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California Applies Public Law 86-272, How It Affects Taxes

At a Glance

Main Takeaway

Public Law (P.L.) 86-272 prohibits states from imposing income taxes, such as corporate or franchise tax, under specific conditions. Out-of-state businesses whose activities in California are limited to selling tangible personal property and soliciting sales may be exempt from state income tax. If your company domiciles outside of California, it is essential to understand P.L. 86-272 and how it affects your state and local tax compliance in California or any other state with limited activities.


Public Law 86-272’s Application in California

Public Law 86-272 prevents California from assessing income taxes on out-of-state businesses whose operations within the state are limited to “protected activities” (selling tangible personal property and soliciting sales) and who have no physical presence in the state.

Tangible personal property (TPP) is physical property that can be easily relocated, such as equipment or supplies. Only the solicitation of TPP sales and related ancillary activities are protected under the statute. Leasing, renting, licensing, or disposing of TPP are not protected, nor is providing maintenance on TPP sold. A complete list of protected and unprotected activities can be found in California FTB Publication 1050.

P.L. 86-272 also has additional SALT compliance ramifications. For example, apportionment calculations will be impacted depending on where a business is domiciled. Some states throw the statute-protected sales back to the state of domicile, and some throw them out of the apportionment calculation entirely. Additionally, income tax returns still need to be filed in California to claim the protection.

Multistate Tax Commission Revised Guidance

In 2018, the U.S. Supreme Court ruled in South Dakota v. Wayfair, Inc. that states can collect sales tax on purchases made from out-of-state sellers even if the seller does not have a physical presence in the state. Following the ruling, the Multistate Tax Commission (MTC) revised its guidance on P.L. 86-272, adding a section on internet activities.

The MTC now considers that most remote activities performed over the internet could no longer be protected under P.L. 86-272 unless they directly serve a sales purpose. This guidance limits the application of P.L. 86-272, which could have significant implications for out-of-state businesses. The MTC’s guidance is not automatically adopted; each state needs to explicitly adopt the guidance.

California’s Technical Advice Memorandum

The California Franchise Tax Board (FTB) also issued guidance that considers the analysis in the Wayfair ruling relevant to P.L. 86-272. In February 2022, the FTB issued a Technical Advice Memorandum (TAM) outlining revised guidance on P.L. 86-272 and what business activities remain protected under the statute:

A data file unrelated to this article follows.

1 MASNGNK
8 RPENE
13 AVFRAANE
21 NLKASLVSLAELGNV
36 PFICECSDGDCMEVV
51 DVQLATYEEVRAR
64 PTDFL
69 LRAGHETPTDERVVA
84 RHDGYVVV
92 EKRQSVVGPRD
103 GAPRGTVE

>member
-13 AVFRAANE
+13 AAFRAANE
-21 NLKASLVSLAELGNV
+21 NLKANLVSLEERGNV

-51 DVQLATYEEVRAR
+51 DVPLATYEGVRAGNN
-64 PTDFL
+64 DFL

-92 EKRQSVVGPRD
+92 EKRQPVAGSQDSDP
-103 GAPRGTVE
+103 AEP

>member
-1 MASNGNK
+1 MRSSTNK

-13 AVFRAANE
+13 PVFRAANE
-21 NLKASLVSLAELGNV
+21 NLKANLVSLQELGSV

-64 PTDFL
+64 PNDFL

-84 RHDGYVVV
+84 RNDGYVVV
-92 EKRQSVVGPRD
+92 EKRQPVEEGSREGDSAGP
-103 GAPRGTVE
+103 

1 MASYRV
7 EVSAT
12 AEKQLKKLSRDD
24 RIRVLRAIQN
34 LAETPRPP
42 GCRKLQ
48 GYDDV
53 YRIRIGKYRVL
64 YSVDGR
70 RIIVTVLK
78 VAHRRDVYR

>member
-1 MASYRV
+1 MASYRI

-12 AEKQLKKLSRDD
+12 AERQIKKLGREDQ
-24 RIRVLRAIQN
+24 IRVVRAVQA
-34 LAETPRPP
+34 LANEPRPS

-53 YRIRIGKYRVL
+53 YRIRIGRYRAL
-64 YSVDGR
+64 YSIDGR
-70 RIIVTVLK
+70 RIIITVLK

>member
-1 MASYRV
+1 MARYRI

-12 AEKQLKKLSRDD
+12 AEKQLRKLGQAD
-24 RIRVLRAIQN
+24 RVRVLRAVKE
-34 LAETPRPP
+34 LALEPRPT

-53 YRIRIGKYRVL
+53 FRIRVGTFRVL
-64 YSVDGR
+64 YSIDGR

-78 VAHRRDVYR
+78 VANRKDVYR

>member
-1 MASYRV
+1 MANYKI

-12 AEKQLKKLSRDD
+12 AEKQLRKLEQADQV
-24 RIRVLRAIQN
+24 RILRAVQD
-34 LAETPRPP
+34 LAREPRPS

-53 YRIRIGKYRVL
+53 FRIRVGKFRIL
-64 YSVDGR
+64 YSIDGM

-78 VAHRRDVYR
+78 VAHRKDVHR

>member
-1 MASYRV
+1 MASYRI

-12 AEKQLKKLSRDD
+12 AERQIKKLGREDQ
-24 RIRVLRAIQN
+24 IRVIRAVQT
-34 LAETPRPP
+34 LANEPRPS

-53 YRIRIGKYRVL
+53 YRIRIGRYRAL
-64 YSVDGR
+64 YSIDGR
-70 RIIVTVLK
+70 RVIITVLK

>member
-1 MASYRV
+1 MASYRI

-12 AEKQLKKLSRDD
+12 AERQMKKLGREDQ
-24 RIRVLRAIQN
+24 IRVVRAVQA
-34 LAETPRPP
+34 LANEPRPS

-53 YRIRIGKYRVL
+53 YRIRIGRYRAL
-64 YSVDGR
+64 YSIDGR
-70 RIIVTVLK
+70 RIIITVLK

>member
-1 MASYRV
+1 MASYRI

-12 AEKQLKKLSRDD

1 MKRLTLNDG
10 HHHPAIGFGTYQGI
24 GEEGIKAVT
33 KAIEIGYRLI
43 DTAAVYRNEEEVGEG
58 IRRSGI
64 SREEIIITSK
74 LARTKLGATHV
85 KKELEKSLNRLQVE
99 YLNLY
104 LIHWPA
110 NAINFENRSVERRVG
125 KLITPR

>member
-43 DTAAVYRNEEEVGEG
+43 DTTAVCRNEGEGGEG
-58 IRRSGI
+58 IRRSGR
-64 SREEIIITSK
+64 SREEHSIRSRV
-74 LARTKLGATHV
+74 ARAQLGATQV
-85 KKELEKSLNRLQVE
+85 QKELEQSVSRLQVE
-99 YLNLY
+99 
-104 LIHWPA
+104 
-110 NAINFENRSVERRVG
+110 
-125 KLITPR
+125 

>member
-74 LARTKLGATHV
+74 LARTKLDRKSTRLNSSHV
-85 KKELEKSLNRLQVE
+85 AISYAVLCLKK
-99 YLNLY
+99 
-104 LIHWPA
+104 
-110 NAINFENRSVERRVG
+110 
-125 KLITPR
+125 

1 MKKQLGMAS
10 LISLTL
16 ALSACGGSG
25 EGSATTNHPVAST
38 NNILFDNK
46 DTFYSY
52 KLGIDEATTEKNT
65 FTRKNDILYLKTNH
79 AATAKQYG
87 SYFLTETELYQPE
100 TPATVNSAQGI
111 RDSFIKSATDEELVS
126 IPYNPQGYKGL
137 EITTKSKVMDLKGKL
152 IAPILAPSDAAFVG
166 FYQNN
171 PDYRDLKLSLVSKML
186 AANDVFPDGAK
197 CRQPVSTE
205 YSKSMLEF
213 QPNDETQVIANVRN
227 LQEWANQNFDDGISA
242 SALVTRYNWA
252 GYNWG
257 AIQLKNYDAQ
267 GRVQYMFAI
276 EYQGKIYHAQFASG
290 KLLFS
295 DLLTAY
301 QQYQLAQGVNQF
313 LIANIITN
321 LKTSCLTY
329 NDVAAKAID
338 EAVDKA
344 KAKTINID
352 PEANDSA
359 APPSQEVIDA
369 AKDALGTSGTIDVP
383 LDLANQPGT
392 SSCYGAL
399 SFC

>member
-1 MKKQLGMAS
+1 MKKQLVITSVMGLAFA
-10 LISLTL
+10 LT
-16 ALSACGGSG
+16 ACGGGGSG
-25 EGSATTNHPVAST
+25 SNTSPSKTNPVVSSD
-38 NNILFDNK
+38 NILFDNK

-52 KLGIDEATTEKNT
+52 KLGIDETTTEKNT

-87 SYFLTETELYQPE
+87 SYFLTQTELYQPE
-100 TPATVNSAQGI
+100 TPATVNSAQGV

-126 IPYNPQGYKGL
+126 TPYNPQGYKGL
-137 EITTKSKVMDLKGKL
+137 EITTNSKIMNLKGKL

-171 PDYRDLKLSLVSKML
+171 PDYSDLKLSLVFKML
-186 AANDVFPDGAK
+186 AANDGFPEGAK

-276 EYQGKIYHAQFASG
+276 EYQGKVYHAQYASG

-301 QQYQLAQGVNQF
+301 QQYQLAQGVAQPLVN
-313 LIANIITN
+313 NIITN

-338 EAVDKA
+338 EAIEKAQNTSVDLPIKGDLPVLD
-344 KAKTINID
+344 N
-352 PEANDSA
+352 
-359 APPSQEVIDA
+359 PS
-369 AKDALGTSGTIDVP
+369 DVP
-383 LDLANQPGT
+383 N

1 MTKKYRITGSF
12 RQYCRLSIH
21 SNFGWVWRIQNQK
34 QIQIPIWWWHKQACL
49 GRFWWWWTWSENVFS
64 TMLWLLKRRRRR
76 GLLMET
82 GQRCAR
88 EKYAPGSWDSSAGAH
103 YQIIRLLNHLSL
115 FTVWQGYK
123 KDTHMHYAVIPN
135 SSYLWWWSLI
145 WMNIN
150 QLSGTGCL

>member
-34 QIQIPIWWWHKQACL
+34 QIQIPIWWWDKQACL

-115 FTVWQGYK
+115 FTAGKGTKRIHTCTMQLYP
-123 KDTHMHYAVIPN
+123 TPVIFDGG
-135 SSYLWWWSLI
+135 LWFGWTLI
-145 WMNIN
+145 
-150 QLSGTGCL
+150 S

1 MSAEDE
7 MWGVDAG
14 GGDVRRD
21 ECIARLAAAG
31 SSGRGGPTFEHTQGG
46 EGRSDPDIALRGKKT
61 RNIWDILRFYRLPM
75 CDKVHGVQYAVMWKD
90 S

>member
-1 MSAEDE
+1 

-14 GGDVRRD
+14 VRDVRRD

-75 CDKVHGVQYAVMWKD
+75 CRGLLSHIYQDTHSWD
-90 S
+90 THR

Protected Business Activities Under the TAM

Activities protected by P.L. 86-272 can include:

  • Providing post-sale assistance to in-state customers by publishing a static list of frequently asked questions on the business’s website.
  • Using cookies on in-state customers’ electronic devices to collect search information for various purposes such as inventory management, product development, and identifying new items to offer for sale.
  • Offering only tangible personal property for sale on the business’s website. The website allows customers to search for items, read product descriptions, purchase items, and select delivery options.


Unprotected Business Activities Under the TAM

Activities not protected by P.L. 86-272 can include:

  • Providing post-sale assistance via electronic chat or email for in-state customers, accessible through an icon on the business website.
  • Placing cookies on the electronic devices and computers of in-state customers to collect customer information for purposes unrelated to requesting orders for tangible personal property. The information collected may include items added to a customer’s shopping cart during a web session, personal information provided by the customer, and reminders of items customers considered during previous visits to the website.
  • Upgrading or fixing in-state customers’ products by transmitting electronic instructions or code remotely over the internet.


Tax Implications for California Businesses

With the release of the FTB’s TAM, previously protected activities may now be deemed unprotected. The guidance lacks an effective date and does not address existing FTB Publication 1050 guidance.

Out-of-state businesses selling in California should carefully review their activities and regularly assess whether they still fall within the protection of the state’s tax laws. If your business has never filed income  tax returns in California but may now conduct activities that are no longer protected under P.L. 86-272, you may need to consider participating in the voluntary disclosure program to limit your potential liabilities and penalties for the years in question


Limiting Your Income Tax Exposure

Navigating this guidance can be challenging for business owners. There is no statute of limitations on non-compliant returns. Therefore, non-compliance can lead to significant back taxes, fines, and interest accrual. With increased income tax scrutiny, it’s more important than ever to partner with a team that understands the nuances of SALT compliance.

Windes offers comprehensive SALT compliance services to help you navigate complex state and local income tax issues. Our dedicated SALT Team has the expertise and resources to update you with changing legislation and minimize your tax burden. Contact our SALT Team to learn how these new states’ guidance affects your business’s state income tax liability.


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